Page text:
Life on earth depends on the sun, and the light and heat that emanates from it. It is the base of photosynthesis. But light works differently underwater than it does on land.
Water is 800x denser than air, and absorbs light at a much faster rate. As such, light and therefore color are less available underwater. The ocean is classified into different levels depending on light’s ability to penetrate.
The first zone is called the euphotic zone, which is right near the surface. It is also called the epipelagic zone, or the well-lit zone. The depth of this zone varies, depending on clarity of water (which can be distressed by turbidity, waves, wind, the make of the bottom). In some areas this zone is very shallow, and in some clear water areas it can be 200 meters deep.
Here is where photosynthesis in the ocean occurs, and is the bottom of the food chain. The side effect of photosynthesis is of course, the production of oxygen, meaning that this zone in the ocean is responsible for creating every second breath of air that humans breath on land.
The next level is called the mesopelagic zone. It is from about 200 meters to 1000 meters. Sunlight is less able to penetrate here, but it is not impossible. Light decreases as depth increases, and bioluminescence is visible. Animals that live here learn to survive less on sight and more on feel. Many animals dive to this great depth to feed, including sperm whales.
Deeper down are the midnight zones. No sunlight is able to penetrate this depth and it is absolutely dark below 1000 meters. Some people consider this area three different zones (Bathypelagic, Abyssopelagic, and Hadalpelagic-which I love because it is derivative of Hades, the ancient Greek god of the underworld, so fitting).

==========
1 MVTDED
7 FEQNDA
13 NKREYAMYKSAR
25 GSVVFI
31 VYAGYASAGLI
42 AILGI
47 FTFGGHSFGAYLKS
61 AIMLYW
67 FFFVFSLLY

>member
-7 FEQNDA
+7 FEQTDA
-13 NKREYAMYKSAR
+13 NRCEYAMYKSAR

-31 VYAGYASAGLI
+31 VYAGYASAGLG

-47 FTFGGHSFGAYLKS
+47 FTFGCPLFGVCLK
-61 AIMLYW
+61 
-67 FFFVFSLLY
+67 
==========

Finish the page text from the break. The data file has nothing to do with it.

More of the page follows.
Because light cannot penetrate here, photosynthesis is impossible, and some may think this area is a wasteland, considering that light is life. Far from it; this area has important work to do. All of the waste and death that occurs toward the surface of the ocean sinks to the bottom and must be decomposed. Amazing new explorations have shown us that animals at this depth even travel to shallower depths to feed on animals in the mid channel.
More than 3 quarters of the ocean is at this great depth, and very little is known about it. It is difficult to get to, it is hard to see. But the same arguments can be made for space. As Dr Robert D. Ballard explained it: “We played golf on the moon before we went to the mid-Atlantic ridge, which is the single largest geological feature of our own planet; we have better maps of Mars than of some parts of our own ocean floor.”
As of this moment, 12 astronauts have walked on the moon, while only three have been to the depths of the Mariana trench’s Hadalpelagic Zone. What else can we learn about the places of earth and ocean where light can’t reach?
“If at every instant we may perish, so at every instant we may be saved.”-Jules Verne, Journey to the Center of the Earth